Get your purple, green and gold beads out, get your krewe ready and have your handkerchiefs set to twirl in the air. That once-a-year power force phenomena known as Mardi Gras is arriving in Fairfax County.
“Let the good times roll” as the Metropolitan Jazz Orchestra, directed by Jim Carroll, provides high-velocity excitement at the George Mason University Center for the Arts with the music of New Orleans along with some special guests. Mardi Gras with the Metropolitan Jazz Orchestra is coming Saturday night.
Carroll sizes up the event as exploring “traditional jazz, New Orleans-inspired big band sounds, and the sounds of the second-line parades, as we celebrate the biggest party in New Orleans, Mardi Gras, with the best jazz musicians in the D.C. area.”
The jazz will be bold and honey-dripping. It will be a feast for both those deeply immersed in traditional jazz and newcomers alike. The merriment will be infectious.
In a recent conversation, Carroll’s passion for New Orleans jazz was clear. “New Orleans music comes right from the heart, and gets right to the heart of things. It’s soulful, conveying feelings of joy, sorrow, mourning, celebration, optimism, despair. And it is well over 200 years old and ever changing, vibrant and does not stand still. It is a blend of blues, ragtime, marches, church music and more.”
One of its features is that the music is based on musicians improvising together in unexpected directions. One musician, perhaps playing a trumpet, will play a recognizable melody or tune; then the other musicians devise around the first instrument.
Carroll is the director of jazz studies at George Mason University, and has performed, recorded and toured throughout the world. He also is connected with jazz programs in Fairfax County Public Schools. In March, he will judge the Chantilly Jazz Festival, the largest high school jazz fest on the East Coast.
The evening’s entertainment will feature jazz compositions associated with illustrious names such as Louis Armstrong, Duke Ellington, Sidney Bechet, Jelly Roll Morton, Charlie Young, Tom Williams and more. There will be well-known song titles such as “When the Saints Go Marching In” and “St. Louis Blues,” and those less often heard such as “Do You Know What it Means to Miss New Orleans.” The soundtracks for the television show “Treme” or Woody Allen’s recent “Midnight in Paris” also may come to mind, with its marvelous evocation of Bechet’s “Si tu vois ma mère.”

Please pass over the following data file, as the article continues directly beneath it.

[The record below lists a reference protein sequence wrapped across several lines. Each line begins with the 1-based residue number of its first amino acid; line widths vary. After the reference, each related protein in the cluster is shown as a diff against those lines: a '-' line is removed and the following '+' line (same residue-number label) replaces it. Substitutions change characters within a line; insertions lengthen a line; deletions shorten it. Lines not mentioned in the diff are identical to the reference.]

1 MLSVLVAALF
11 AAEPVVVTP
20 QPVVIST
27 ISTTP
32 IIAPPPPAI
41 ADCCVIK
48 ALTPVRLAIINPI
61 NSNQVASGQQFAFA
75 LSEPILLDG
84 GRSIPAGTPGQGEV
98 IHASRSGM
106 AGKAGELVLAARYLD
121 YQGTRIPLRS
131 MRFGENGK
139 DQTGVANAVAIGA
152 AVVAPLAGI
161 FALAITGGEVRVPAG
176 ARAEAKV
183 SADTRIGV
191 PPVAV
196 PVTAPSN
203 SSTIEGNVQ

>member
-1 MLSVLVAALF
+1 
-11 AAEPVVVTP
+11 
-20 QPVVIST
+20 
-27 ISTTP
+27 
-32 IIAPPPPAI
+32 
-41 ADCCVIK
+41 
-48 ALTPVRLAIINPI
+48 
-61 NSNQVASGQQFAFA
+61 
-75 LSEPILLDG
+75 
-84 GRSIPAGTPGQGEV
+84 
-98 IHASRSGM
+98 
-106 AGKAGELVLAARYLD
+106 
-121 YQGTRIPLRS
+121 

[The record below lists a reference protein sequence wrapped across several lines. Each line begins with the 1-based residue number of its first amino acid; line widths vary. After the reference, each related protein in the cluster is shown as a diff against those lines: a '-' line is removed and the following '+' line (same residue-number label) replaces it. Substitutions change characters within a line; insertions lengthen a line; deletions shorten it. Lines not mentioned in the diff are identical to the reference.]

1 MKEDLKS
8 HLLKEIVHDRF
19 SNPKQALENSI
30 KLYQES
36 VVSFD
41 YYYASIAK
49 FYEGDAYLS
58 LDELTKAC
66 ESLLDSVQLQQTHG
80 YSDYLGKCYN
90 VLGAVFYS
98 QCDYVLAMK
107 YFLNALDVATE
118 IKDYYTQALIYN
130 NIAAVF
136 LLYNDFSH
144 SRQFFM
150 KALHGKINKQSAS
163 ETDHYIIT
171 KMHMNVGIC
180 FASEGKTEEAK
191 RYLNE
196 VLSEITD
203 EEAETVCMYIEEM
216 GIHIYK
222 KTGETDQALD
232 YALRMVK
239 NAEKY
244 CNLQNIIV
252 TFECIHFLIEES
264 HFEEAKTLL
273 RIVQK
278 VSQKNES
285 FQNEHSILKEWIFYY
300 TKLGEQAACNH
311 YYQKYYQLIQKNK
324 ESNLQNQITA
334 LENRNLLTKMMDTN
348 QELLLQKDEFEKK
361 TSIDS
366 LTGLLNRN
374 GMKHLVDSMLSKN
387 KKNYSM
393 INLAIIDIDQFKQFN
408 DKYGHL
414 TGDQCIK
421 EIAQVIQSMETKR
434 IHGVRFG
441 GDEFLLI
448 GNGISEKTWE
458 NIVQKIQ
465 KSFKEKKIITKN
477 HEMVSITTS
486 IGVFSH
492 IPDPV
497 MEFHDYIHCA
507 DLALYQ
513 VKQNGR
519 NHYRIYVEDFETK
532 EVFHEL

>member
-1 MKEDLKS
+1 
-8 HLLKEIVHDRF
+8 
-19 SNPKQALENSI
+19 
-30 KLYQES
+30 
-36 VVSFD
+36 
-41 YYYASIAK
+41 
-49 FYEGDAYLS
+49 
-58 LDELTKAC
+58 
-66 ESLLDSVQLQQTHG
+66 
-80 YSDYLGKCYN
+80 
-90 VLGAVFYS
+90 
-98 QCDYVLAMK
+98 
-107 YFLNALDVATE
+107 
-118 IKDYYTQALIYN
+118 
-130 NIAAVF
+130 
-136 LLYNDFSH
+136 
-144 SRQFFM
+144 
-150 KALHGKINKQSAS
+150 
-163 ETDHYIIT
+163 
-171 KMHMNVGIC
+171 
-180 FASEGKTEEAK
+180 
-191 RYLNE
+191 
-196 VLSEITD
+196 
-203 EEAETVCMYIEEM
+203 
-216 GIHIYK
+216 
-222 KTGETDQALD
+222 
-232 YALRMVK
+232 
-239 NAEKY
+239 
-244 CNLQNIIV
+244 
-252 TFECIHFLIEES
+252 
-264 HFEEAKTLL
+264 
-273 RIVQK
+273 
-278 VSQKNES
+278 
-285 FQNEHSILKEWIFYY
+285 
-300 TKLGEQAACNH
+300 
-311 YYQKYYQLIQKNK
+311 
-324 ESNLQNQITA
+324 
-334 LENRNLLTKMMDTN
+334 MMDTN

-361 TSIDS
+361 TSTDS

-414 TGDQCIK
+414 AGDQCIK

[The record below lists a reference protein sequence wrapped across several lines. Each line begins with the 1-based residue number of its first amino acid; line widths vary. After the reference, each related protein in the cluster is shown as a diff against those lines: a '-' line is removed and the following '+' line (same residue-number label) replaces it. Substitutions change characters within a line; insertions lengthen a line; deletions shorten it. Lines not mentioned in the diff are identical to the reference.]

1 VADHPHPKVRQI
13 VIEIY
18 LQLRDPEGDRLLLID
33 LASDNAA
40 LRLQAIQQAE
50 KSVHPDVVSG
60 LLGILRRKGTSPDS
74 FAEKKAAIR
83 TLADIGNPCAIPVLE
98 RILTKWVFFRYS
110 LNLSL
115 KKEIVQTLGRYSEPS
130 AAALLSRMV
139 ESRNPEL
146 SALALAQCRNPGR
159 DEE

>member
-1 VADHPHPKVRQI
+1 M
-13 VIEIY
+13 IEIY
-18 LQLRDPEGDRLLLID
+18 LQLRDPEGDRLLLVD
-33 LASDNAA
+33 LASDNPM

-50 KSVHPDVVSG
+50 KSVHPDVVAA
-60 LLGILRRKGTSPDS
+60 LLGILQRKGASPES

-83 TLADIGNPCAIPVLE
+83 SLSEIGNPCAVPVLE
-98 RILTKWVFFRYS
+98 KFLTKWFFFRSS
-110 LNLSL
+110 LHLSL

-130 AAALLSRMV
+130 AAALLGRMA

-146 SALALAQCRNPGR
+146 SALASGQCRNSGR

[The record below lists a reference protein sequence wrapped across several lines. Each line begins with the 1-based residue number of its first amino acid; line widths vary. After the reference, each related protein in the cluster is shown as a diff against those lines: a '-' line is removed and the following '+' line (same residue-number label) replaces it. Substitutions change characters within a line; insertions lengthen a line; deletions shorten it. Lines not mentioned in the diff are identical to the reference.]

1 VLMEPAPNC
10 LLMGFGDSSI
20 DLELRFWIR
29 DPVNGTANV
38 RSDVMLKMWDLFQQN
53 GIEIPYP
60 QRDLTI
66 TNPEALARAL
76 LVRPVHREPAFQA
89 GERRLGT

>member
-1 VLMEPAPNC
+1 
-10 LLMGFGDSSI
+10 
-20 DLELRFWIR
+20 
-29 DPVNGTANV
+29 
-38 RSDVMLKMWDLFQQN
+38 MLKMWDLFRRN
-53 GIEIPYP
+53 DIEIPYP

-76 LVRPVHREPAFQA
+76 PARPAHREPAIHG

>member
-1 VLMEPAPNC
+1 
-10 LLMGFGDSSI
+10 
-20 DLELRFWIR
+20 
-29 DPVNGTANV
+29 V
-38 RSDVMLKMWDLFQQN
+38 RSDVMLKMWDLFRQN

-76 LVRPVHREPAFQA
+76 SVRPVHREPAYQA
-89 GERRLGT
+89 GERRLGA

Joining the Mardi Gras party will be the Capital Focus Jazz Band, directed by David Robinson. Currently in its 25th year, the group has performed all over the Washington, D.C., area, as well as at Preservation Hall in New Orleans The band draws from high schools and colleges throughout the D.C. area, including outstanding students from the George Mason University jazz program.
Robinson, an adjunct professor at Mason, is a traditional jazz expert who has performed with jazz bands and toured throughout the country. For him, “Mardi Gras with the MJO” will be a celebration of the music and sensibilities of Mardi Gras, a celebration of the rhythms of the city of New Orleans, including its resurgence since the fury and aftermath of Hurricane Katrina.
Special guest vocalist Darden Purcell is a D.C.-based jazz vocalist and assistant director of jazz studies at Mason. A former U.S Air Force Band vocalist, she has been a featured soloist with big bands and small ensembles alike.
Purcell said the variety of programming for the evening will give the audience a taste of various jazz styles. “It will appeal to everyone,” she said.
She will perform several songs as a vocalist, including an intimate solo of “Do You Know What it Means to Miss New Orleans” backed by piano.
So keep the spirit of jazz alive. Get ready for the triumphant sounds of the Big Easy, sashay down to the Center for the Arts, and have yourself some fun.